Israel is a powder keg waiting to blow

The death in custody on May 2 of Khader Adnan, the first Palestinian to die of a hunger strike for more than 30 years, sparked mass protests in Gaza and an exchange of fire between Israel and armed Palestinian groups. It was later announced that a ceasefire had been agreed, but the situation remains febrile.

It’s another headache for Israeli prime minister Benjamin Netanyahu. He’s already struggling to hold together his fractious coalition in the face of mass protests over his government’s plans to overhaul the country’s judiciary to make it effectively subordinate to the Knesset, or parliament. Netanyahu was forced to shelve the plan in April after four months of street protests in Israel’s cities.

But there is also significant support on the right – both within Netanyahu’s coalition and on the streets. On April 28 an estimated 200,000 pro-overhaul protesters gathered in Jerusalem for a mass rally ahead of the reopening of the Knesset after Passover.

They were addressed by figures including the justice minister, Yariv Levin, who said the government remained committed to the planned overhaul. He also attacked opposition parties for refusing to compromise over the legislation as part of a mediation process being led by Israel’s president, Isaac Herzog.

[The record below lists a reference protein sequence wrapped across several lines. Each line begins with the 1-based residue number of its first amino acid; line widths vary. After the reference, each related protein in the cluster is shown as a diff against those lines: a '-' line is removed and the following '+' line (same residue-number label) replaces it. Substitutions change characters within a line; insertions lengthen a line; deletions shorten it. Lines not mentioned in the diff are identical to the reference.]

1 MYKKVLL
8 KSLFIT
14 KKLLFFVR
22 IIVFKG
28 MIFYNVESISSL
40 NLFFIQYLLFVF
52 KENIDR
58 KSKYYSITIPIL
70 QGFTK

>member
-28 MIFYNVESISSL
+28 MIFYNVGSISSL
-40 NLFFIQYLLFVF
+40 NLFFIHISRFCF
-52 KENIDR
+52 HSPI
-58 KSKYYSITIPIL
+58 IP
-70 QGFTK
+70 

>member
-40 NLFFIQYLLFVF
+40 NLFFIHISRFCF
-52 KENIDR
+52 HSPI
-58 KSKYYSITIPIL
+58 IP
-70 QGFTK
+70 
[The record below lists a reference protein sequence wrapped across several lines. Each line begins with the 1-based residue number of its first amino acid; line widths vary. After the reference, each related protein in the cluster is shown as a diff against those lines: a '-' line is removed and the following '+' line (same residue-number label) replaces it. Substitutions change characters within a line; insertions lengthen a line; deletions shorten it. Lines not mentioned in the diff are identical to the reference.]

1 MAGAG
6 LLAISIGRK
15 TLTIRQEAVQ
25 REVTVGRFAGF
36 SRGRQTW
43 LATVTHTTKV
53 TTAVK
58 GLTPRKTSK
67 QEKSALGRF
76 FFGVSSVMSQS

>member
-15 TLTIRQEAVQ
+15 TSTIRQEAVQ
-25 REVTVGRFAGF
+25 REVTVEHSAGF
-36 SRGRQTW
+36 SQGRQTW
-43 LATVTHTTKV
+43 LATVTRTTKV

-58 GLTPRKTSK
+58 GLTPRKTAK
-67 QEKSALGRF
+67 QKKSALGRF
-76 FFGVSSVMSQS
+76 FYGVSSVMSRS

Netanyahu’s promise in April to seek a compromise plan has been met with scepticism by many opposition figures and ordinary Israelis. This is at least partly due to promises from government ministers to plough on with the measures one way or another and their hostile rhetoric against the supreme court and the millions of Israelis who want to prevent the reform.

On April 15, the number two at the justice ministry, David Amsalem, called for an investigation into the protests and for the current supreme court president, Esther Hayut, to be charged with “an attempted coup”.

Tens of thousands took to the streets again last weekend, the 17th consecutive week that Israelis have turned out for mass demonstrations against what many see as a plan that would undermine Israeli democracy.

Challenges on multiple fronts

Meanwhile, clashes between Muslims and Israeli police during Passover and Ramadan led to heightened tensions with the Palestinians and neighbouring Arab states. After Israeli Defence Force troops twice stormed al-Aqsa Mosque in Jerusalem, arresting hundreds of worshippers and injuring several, it drew an immediate response from what are believed to be Hamas members based in Lebanon.

A barrage of 34 rockets was launched into Israel over the following weekend, but were mainly intercepted by Israel’s Iron Dome defence system.

Warming relations with the Gulf states, meanwhile, have also turned progressively chillier in recent months due to inflammatory language regarding Palestinians from far-right coalition members and heightened settler violence in the West Bank.

These are dangerous times for Israel as it marks the 75th anniversary of its statehood. Israeli society is fractured – and external enemies of Israel know this. But so too does Netanyahu.